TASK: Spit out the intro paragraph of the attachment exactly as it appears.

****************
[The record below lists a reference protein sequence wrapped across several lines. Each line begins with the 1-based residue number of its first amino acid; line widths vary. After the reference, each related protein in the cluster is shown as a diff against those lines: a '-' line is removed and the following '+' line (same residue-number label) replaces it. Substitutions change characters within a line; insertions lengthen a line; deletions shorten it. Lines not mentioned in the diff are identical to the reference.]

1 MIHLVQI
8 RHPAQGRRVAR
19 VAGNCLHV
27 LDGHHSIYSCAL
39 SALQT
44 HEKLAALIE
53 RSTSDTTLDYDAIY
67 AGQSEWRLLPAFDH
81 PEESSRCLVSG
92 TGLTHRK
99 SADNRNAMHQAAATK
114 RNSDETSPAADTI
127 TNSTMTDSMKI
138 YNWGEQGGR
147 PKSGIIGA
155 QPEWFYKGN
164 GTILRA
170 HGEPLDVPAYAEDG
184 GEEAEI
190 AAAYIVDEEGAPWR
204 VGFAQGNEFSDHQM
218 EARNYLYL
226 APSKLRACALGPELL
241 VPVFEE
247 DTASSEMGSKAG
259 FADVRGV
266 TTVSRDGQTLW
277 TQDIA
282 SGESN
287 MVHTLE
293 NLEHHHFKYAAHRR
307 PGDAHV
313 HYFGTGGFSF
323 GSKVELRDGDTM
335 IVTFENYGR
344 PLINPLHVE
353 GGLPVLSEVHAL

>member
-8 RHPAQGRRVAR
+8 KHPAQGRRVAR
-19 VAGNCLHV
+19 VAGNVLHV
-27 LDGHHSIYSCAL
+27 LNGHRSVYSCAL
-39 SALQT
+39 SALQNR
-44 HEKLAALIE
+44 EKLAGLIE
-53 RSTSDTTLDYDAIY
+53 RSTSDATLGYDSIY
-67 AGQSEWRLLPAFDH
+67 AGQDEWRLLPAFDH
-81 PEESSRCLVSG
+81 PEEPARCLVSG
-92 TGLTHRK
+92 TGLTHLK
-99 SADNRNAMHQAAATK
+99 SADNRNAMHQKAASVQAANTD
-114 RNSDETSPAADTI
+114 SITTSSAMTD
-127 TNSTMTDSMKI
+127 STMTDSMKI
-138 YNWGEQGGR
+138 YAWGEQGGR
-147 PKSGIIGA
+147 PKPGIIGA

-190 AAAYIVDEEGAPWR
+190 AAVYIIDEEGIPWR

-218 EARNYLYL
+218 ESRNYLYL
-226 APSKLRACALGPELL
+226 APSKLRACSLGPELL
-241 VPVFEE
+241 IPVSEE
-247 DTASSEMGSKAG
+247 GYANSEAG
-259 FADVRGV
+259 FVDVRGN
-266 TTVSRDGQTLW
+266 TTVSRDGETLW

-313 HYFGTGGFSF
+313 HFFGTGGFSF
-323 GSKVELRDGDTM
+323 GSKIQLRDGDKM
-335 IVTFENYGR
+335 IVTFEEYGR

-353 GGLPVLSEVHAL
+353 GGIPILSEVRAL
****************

[The record below lists a reference protein sequence wrapped across several lines. Each line begins with the 1-based residue number of its first amino acid; line widths vary. After the reference, each related protein in the cluster is shown as a diff against those lines: a '-' line is removed and the following '+' line (same residue-number label) replaces it. Substitutions change characters within a line; insertions lengthen a line; deletions shorten it. Lines not mentioned in the diff are identical to the reference.]